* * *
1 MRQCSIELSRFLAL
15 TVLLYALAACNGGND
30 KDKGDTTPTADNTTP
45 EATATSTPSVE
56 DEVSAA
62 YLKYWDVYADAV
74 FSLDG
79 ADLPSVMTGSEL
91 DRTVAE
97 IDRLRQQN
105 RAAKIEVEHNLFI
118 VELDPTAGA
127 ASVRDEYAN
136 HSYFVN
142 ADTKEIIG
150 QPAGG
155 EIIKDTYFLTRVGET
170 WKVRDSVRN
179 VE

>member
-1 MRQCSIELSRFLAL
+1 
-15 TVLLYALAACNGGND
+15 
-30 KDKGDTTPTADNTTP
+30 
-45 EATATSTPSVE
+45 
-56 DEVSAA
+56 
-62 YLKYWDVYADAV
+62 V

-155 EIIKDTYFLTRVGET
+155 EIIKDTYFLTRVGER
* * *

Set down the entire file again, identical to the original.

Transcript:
1 MRQCSIELSRFLAL
15 TVLLYALAACNGGND
30 KDKGDTTPTADNTTP
45 EATATSTPSVE
56 DEVSAA
62 YLKYWDVYADAV
74 FSLDG
79 ADLPSVMTGSEL
91 DRTVAE
97 IDRLRQQN
105 RAAKIEVEHNLFI
118 VELDPTAGA
127 ASVRDEYAN
136 HSYFVN
142 ADTKEIIG
150 QPAGG
155 EIIKDTYFLTRVGET
170 WKVRDSVRN
179 VE

>member
-1 MRQCSIELSRFLAL
+1 
-15 TVLLYALAACNGGND
+15 
-30 KDKGDTTPTADNTTP
+30 
-45 EATATSTPSVE
+45 
-56 DEVSAA
+56 
-62 YLKYWDVYADAV
+62 V

-155 EIIKDTYFLTRVGET
+155 EIIKDTYFLTRVGER